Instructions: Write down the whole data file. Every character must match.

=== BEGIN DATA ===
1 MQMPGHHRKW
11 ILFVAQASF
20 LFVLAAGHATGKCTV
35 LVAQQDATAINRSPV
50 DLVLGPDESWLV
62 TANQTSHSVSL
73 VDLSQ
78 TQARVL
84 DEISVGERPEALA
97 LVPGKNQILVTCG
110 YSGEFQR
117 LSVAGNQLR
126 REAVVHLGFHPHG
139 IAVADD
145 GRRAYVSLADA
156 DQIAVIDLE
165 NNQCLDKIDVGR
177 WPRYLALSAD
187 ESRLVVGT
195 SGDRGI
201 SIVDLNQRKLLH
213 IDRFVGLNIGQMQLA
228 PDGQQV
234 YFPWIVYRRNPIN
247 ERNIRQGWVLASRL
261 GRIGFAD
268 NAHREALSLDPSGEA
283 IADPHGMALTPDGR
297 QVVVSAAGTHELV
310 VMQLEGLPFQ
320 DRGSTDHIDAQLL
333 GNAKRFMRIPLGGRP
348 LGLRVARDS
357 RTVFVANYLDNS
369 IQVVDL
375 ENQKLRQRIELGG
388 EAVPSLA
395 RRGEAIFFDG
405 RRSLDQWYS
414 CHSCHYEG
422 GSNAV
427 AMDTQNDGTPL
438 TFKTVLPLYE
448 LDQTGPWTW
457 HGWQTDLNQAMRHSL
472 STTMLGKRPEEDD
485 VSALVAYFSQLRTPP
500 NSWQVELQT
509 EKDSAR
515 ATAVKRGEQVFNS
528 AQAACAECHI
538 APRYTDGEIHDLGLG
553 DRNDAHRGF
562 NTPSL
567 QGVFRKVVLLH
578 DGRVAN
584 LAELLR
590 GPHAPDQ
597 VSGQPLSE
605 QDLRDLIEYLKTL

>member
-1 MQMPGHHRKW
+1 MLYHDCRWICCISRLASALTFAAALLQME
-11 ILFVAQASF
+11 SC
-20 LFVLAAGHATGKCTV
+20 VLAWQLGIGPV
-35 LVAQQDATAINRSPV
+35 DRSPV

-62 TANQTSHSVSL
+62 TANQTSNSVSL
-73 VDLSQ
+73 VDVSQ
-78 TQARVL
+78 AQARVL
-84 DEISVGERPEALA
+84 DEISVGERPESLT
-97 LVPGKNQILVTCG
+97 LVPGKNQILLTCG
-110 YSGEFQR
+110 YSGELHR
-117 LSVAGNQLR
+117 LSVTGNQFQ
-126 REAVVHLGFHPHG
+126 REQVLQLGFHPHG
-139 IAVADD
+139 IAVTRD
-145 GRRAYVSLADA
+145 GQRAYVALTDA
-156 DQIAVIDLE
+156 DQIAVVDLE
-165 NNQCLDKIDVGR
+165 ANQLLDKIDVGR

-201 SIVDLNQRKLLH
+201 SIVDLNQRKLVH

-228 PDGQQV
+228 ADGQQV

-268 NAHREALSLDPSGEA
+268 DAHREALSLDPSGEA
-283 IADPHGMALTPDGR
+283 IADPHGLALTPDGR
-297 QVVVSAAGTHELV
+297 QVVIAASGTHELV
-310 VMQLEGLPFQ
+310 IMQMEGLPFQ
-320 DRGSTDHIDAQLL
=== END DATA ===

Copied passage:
1 MQMPGHHRKW
11 ILFVAQASF
20 LFVLAAGHATGKCTV
35 LVAQQDATAINRSPV
50 DLVLGPDESWLV
62 TANQTSHSVSL
73 VDLSQ
78 TQARVL
84 DEISVGERPEALA
97 LVPGKNQILVTCG
110 YSGEFQR
117 LSVAGNQLR
126 REAVVHLGFHPHG
139 IAVADD
145 GRRAYVSLADA
156 DQIAVIDLE
165 NNQCLDKIDVGR
177 WPRYLALSAD
187 ESRLVVGT
195 SGDRGI
201 SIVDLNQRKLLH
213 IDRFVGLNIGQMQLA
228 PDGQQV
234 YFPWIVYRRNPIN
247 ERNIRQGWVLASRL
261 GRIGFAD
268 NAHREALSLDPSGEA
283 IADPHGMALTPDGR
297 QVVVSAAGTHELV
310 VMQLEGLPFQ
320 DRGSTDHIDAQLL
333 GNAKRFMRIPLGGRP
348 LGLRVARDS
357 RTVFVANYLDNS
369 IQVVDL
375 ENQKLRQRIELGG
388 EAVPSLA
395 RRGEAIFFDG
405 RRSLDQWYS
414 CHSCHYEG
422 GSNAV
427 AMDTQNDGTPL
438 TFKTVLPLYE
448 LDQTGPWTW
457 HGWQTDLNQAMRHSL
472 STTMLGKRPEEDD
485 VSALVAYFSQLRTPP
500 NSWQVELQT
509 EKDSAR
515 ATAVKRGEQVFNS
528 AQAACAECHI
538 APRYTDGEIHDLGLG
553 DRNDAHRGF
562 NTPSL
567 QGVFRKVVLLH
578 DGRVAN
584 LAELLR
590 GPHAPDQ
597 VSGQPLSE
605 QDLRDLIEYLKTL

>member
-1 MQMPGHHRKW
+1 MLYHDCRWICCISRLASALTFAAALLQME
-11 ILFVAQASF
+11 SC
-20 LFVLAAGHATGKCTV
+20 VLAWQLGIGPV
-35 LVAQQDATAINRSPV
+35 DRSPV

-62 TANQTSHSVSL
+62 TANQTSNSVSL
-73 VDLSQ
+73 VDVSQ
-78 TQARVL
+78 AQARVL
-84 DEISVGERPEALA
+84 DEISVGERPESLT
-97 LVPGKNQILVTCG
+97 LVPGKNQILLTCG
-110 YSGEFQR
+110 YSGELHR
-117 LSVAGNQLR
+117 LSVTGNQFQ
-126 REAVVHLGFHPHG
+126 REQVLQLGFHPHG
-139 IAVADD
+139 IAVTRD
-145 GRRAYVSLADA
+145 GQRAYVALTDA
-156 DQIAVIDLE
+156 DQIAVVDLE
-165 NNQCLDKIDVGR
+165 ANQLLDKIDVGR

-201 SIVDLNQRKLLH
+201 SIVDLNQRKLVH

-228 PDGQQV
+228 ADGQQV

-268 NAHREALSLDPSGEA
+268 DAHREALSLDPSGEA
-283 IADPHGMALTPDGR
+283 IADPHGLALTPDGR
-297 QVVVSAAGTHELV
+297 QVVIAASGTHELV
-310 VMQLEGLPFQ
+310 IMQMEGLPFQ
-320 DRGSTDHIDAQLL